Sharing with Christ
But, this begs the question, what does our true presence look like? What are we supposed to be like and do? What does image-bearing look like? Glory is tightly knit to Christ. The Son of Man did two things: 1.) He shows the world who God is — He is the Shekinah Glory, the True Presence of God. 2.) He shows us who we are — He is the complete representation of what being image-bearers of God is supposed to be like – how we’re supposed to live into our glory.
And the surprising thing about the way in which Jesus lives and shows us to live is that glory is tied to suffering. We share both in Christ’s suffering and glory. Ruling and taking dominion in the way of Jesus means being willing to sacrificially love. Enter into the suffering of those around us, having eyes to see the broken places in our neighborhood and culture, and walking right in. Living just like the servant King Jesus is. Glory and Suffering.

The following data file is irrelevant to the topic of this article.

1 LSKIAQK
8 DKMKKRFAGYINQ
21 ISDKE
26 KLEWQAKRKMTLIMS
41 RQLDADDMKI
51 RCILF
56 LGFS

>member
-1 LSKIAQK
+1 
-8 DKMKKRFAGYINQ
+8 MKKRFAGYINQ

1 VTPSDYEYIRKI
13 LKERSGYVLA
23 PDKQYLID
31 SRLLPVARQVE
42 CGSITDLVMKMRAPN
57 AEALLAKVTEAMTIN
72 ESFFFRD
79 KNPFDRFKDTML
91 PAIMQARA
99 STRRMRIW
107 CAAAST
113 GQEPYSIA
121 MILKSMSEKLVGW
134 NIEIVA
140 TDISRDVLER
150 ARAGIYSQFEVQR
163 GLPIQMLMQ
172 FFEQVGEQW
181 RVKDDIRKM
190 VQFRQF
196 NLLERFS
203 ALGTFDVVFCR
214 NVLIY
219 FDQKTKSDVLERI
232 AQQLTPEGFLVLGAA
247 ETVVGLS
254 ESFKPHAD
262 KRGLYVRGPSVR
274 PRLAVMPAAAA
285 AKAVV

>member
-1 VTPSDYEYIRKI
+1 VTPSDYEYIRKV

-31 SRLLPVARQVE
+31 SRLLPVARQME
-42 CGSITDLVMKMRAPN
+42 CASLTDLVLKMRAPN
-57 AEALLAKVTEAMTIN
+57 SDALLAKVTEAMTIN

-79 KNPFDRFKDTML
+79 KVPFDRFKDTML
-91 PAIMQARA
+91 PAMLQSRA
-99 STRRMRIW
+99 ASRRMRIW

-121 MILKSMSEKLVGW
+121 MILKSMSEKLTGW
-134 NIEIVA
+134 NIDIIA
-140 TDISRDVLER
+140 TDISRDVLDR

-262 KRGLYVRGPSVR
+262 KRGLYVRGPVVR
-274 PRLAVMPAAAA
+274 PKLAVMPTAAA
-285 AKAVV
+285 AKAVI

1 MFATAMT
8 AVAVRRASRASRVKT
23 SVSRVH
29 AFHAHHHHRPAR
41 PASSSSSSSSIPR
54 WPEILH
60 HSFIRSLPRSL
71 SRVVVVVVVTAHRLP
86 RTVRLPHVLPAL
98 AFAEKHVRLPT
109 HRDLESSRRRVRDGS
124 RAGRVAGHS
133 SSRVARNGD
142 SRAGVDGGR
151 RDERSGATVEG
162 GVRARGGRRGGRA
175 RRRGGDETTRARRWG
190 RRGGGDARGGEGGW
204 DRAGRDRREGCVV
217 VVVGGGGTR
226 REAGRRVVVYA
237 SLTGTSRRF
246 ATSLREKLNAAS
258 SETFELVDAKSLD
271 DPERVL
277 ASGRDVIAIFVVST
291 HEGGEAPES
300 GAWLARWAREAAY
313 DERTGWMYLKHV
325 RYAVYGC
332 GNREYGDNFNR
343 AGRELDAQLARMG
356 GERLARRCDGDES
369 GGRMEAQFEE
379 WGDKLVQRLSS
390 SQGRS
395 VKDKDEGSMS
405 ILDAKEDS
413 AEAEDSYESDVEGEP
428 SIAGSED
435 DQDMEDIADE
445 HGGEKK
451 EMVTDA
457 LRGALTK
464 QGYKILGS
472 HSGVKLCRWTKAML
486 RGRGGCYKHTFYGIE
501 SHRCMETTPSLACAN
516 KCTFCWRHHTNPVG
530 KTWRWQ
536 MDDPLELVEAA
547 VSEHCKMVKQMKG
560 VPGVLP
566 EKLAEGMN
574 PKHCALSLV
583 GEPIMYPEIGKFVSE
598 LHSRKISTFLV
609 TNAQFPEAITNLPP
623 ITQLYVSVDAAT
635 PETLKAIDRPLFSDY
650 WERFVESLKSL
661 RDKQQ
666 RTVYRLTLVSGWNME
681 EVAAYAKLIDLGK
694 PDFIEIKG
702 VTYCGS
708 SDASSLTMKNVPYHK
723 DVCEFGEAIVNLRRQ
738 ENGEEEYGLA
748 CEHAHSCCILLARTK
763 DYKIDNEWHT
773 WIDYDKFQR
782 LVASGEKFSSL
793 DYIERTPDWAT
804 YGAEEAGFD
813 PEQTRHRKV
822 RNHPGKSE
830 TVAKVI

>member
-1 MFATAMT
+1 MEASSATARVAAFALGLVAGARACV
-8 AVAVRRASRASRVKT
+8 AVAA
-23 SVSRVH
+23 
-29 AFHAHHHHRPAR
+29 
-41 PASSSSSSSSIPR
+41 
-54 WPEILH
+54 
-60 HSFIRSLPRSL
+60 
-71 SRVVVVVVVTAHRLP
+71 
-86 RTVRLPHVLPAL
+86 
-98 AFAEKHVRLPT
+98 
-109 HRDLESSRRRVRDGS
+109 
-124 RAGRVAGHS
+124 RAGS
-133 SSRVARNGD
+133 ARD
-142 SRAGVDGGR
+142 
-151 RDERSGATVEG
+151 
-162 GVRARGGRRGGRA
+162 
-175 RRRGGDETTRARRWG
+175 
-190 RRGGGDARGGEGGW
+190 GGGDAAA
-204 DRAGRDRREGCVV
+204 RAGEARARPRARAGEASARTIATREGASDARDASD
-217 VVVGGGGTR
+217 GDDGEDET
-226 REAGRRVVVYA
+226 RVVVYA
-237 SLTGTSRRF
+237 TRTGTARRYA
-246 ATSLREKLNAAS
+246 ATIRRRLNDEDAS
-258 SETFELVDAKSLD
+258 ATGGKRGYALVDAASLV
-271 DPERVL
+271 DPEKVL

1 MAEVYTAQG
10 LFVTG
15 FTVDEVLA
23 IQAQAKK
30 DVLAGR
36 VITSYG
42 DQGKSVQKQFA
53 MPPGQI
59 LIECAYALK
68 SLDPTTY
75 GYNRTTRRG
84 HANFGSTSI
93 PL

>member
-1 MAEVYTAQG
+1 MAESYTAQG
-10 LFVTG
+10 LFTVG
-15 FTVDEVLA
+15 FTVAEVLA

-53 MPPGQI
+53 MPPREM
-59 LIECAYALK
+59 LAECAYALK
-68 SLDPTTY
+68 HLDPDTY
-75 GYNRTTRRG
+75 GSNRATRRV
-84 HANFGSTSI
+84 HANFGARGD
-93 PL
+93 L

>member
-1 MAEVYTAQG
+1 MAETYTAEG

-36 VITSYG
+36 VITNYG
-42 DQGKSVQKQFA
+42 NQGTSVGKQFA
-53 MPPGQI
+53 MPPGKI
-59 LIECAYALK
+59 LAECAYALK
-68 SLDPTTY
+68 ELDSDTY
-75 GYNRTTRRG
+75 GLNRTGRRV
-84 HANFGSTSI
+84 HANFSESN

What does Glory mean?
What does it mean that we are given glory or are glorified?
What does it mean that we join Jesus in his suffering and glory?
How we and the missional communities we lead and love answer these questions really matter. It matters in how we will live out the living presence of God in our own contexts and neighborhoods. It matters in how we will enter into the suffering of others in order for their own image-bearing glory to be restored. It matters in how we better define ourselves, our communities, and the Lord we choose to imitate.